AP NEWS
Related topics

Primate Brings Politicians to ‘Tea’ to Map Democratic Evolution

September 18, 1990

WARSAW, Poland (AP) _ Poland’s feuding leaders, led by Solidarity chairman Lech Walesa and Prime Minister Tadeusz Mazowiecki, agreed on the need for early, free elections but little else in meetings Tuesday, participants said.

The six hours of discussions, called by the powerful Roman Catholic primate, brought together more prominent officials than any meeting since the spring 1989 negotiations that led to the downfall of the Communist regime.

Participants had cautioned before starting that no decisions would be made behind closed doors, and indicated afterward they were divided on key issues concerning the nation’s next steps toward democracy.

They said the session served as preparation for Thursday’s potentially fiery debate in Parliament on the schedule for post-Communist Poland’s first fully democratic presidential and parliamentary elections.

″There couldn’t have been any decisions because it was just a conversation,′ ′ said Walesa - the only declared presidential candidate - as he left Primate Jozef Glemp’s residence.

Mazowiecki said there had been a ″broad exchange ... about all the problems Poland faces.″ But asked if there was a convergence of views, he said: ″I don’t think so.″

Minister Aleksander Hall, responsible for contacts among political parties, said two concepts emerged: one to hold a presidential election first and the other to hold balloting for the presidency and parliament at the same time.

″All are of the opinion that those events should take place in the next few months,″ he said.

President Wojciech Jaruzelski, the former Communist Party leader who has indicated he will leave office early, said the ″constructive″ exchange ″brings us closer to decisions.″

″The primate’s intention is to create the most civilized conditions for further political evolution in Poland,″ deputy government spokesman Edward Krzemien told Polish radio. ″The point is that the coming elections shouldn’t divide and tear Poland apart but provide transition to democracy.″

The once-united Solidarity movement has split into two camps. One, Center Alliance, backs Walesa and is identified with workers and the Solidarity union headquartered in Gdansk. The other, known by the acronym ROAD, includes many intellectuals and supports Mazowiecki and the government in Warsaw.

Leaders of both groups, evolving as political parties after four decades of one-party Communist leadership, were among the 25 people invited. Also included were other Parliamentary leaders.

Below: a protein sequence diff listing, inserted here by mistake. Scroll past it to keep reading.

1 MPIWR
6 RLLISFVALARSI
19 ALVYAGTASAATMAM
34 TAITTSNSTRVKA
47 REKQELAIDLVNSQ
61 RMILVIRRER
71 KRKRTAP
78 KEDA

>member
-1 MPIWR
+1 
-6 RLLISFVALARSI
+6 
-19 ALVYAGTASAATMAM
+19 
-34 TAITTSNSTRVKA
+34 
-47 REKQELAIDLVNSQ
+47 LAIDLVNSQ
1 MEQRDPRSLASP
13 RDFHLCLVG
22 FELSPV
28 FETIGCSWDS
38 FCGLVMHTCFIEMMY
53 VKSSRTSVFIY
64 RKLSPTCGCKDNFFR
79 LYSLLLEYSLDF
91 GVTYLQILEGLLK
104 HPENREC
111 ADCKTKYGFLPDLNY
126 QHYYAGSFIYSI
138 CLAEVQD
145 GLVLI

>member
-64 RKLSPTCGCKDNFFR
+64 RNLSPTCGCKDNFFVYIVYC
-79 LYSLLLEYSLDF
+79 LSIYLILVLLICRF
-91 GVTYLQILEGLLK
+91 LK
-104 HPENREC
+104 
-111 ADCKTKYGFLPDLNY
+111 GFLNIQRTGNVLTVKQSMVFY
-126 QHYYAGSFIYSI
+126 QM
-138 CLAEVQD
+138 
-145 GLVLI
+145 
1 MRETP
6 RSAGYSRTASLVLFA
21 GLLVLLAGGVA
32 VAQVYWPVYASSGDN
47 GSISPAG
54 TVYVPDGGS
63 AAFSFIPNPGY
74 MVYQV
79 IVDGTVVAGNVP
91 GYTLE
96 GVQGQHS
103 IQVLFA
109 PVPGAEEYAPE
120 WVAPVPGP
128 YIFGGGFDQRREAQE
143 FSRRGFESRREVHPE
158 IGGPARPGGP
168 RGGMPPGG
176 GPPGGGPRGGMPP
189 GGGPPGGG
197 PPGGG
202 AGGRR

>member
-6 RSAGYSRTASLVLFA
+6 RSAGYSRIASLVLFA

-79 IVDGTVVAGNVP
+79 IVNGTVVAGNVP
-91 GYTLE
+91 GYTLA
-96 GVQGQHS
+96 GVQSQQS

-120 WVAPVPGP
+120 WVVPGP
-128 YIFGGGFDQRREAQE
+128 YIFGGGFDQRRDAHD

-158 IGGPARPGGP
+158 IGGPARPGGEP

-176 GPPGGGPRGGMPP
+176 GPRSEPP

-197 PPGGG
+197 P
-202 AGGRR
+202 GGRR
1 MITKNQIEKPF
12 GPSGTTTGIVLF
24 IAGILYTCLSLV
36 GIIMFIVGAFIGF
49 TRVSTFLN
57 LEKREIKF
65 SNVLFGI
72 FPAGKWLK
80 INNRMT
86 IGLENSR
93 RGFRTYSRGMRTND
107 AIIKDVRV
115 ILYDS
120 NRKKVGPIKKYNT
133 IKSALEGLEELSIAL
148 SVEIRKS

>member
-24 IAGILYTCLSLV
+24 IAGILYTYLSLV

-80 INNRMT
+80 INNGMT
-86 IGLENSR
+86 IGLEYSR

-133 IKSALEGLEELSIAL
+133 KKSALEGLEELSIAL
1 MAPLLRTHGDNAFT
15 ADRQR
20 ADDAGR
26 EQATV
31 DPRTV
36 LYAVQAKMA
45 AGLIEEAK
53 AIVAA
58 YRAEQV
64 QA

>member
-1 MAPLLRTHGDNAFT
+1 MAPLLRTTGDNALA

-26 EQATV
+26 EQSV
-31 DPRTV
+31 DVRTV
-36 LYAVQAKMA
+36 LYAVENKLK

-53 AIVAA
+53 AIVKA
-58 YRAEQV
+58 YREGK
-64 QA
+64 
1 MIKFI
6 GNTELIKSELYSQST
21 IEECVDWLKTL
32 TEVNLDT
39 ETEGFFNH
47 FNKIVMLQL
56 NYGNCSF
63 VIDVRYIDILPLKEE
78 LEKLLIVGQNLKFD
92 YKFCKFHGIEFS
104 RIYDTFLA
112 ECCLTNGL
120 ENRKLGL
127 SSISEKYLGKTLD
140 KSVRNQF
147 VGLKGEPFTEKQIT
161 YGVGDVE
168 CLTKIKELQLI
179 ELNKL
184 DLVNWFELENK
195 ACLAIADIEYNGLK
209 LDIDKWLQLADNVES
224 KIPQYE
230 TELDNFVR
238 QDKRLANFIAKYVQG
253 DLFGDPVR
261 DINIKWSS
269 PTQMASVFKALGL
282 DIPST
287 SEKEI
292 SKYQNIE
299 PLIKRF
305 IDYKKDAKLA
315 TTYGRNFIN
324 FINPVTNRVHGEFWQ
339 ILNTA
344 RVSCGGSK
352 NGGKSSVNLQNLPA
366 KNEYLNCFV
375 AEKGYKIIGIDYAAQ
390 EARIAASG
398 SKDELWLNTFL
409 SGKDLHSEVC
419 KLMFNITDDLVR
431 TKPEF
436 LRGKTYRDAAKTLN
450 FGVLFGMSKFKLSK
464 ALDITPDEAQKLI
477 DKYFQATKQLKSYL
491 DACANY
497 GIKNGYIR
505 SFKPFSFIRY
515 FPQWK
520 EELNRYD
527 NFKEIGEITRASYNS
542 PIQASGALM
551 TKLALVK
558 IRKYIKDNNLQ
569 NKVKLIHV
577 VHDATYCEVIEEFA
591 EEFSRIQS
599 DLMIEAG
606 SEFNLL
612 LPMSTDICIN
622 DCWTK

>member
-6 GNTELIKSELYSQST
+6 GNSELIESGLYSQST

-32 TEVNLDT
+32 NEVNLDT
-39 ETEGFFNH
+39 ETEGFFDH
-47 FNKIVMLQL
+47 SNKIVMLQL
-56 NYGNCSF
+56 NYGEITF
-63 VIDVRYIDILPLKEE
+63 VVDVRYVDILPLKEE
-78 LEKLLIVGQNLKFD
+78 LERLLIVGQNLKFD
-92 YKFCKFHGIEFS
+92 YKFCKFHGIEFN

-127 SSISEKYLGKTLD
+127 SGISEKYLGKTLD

The session followed Walesa’s announcement Monday that he will run for president in the elections expected as early as this fall and no later than spring.

There has been no word on a bid by Mazowiecki. Walesa parted ways with his former adviser over the pace of reforms, saying the government has lost sight of the issues and that too many Communists remain in positions of power.

A public opinion poll conducted Sept. 3-4 and published Tuesday showed Mazowiecki was supported for president by 48 percent of those surveyed, compared with 37 percent for Walesa. The rest had no opinion.

However, Walesa’s prominence, political instincts and authority are incalculable and he has said he is confident of victory. He received the loudest cheers from the crowd watching the arrivals at the primate’s residence. Jaruzelski was greeted by derisive whistles.

The poll also showed a drop in confidence in the government from 82 percent in January to 61 percent. About half of those questioned had never heard of either the Center Alliance or ROAD.

The church’s position in the election will be critical in overwhelmingly Catholic Poland.

The Polish media first dubbed the session a ″small round-table,″ reminiscent of the unprecedented spring 1989 meetings of the former Communist authorities and the Solidarity-led opposition. The talks opened the way for reform in Poland and across Eastern Europe.

But Walesa and others objected and the session became known as ″tea at the primate’s.″

″Free elections will become our new round-table, not any agreement behind the back of society,″ Walesa said.

Jaruzelski, the former Communist Party leader who jailed Walesa and Mazowiecki during martial law, imposed in 1981, has said he is willing to resign early from his six-year term.

AP RADIO
Update hourly